Time for Friday's Forgotten Books, hosted by Patti Abbott, and Barry returns with his review of Strip For Murder by Richard S. Prather. For more titles and lots of other good stuff, surf over to Patti's blog.
Another author my father introduced me to, who became a favorite, whose books I still own and cherish was someone many would consider a hack but who, in his own small way, was an artist. If you consider artistry to include solid storytelling ability and a flair for comedy, that is—and I do. I'm talking about Richard S. Prather and his series of novels and short story collections starring that perpetual thirty-year-old, the inimitable Shell Scott, private eye. And that brings us to the title under consideration here, Strip for Murder—one of the greatest in the series.
Scott is hired by the very wealthy Mrs. Redstone to investigate the background of a man named Andon Poupelle, who recently married her older daughter Vera and whom she suspects of being a suavely-veneered lowlife whose chief interest in Vera is motivated by avarice. Mrs. Redstone tells Scott she had originally hired a private detective named Paul Yates for the same purpose. Yates’s report on Poupelle was complimentary, but Mrs. Redstone has her doubts. She shows Scott a newspaper clipping, the story reporting that Yates was shot to death that morning on a road north of Los Angeles. Besides having him check on Poupelle, she wants him to determine whether Yates was killed because of what he did on her behalf.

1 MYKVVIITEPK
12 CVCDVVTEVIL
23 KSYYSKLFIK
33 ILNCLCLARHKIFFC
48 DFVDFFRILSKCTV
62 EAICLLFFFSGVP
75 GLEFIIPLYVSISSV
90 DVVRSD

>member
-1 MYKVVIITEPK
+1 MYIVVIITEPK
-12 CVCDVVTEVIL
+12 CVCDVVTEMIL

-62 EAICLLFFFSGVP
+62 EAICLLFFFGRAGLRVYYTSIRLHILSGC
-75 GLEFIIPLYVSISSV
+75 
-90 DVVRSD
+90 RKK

Scott barely begins his investigation when he receives a call from Mrs. Redstone’s other daughter Laurel, asking him to meet her at a place in the country called Fairview. Someone, she insists, is trying to kill her. He, however, must pose as Don Scott, the new health director. Thoroughly confused, he sets out to meet her. On the way, he passes the road on which Paul Yates’s body was found. When he arrives at Fairview, he sees only a locked gate with a cowbell hanging from a rope nearby. He rings the bell and, a moment later, gets one of the great—but pleasant—shocks of his life.
I can’t recall if Scott described himself this way in one of the books or whether the publisher came up with the phrase for a cover blurb. Whichever the case, Scott is somewhere described as a “happy-go-lookie” private eye. After he rings the bell he hears the sound of someone running, and couldn‘t be happier or lookier:
“Then, with startling, almost overwhelming suddenness, a naked tomato swished out from the tree and loped around that curve in the path, straight toward me. Yeah, naked, stark staring nude.
“Well, you should have heard me. I let out one hell of a noise.”
The attractive young woman’s name is Peggy. After a brief conversation with Scott, who finally realizes Fairview is a nudist colony, she summons an equally attractive, equally naked Laurel Redstone. Once she determines that he can focus on matters of urgency more than on flesh, Laurel tells Scott about the two attempts on her life, one of which resulted in a serious injury to Fairview’s health director. A nationwide nudist convention is scheduled for a few days hence, so Scott must undertake the role of the new health director while trying to protect her and while fulfilling his obligations to her mother.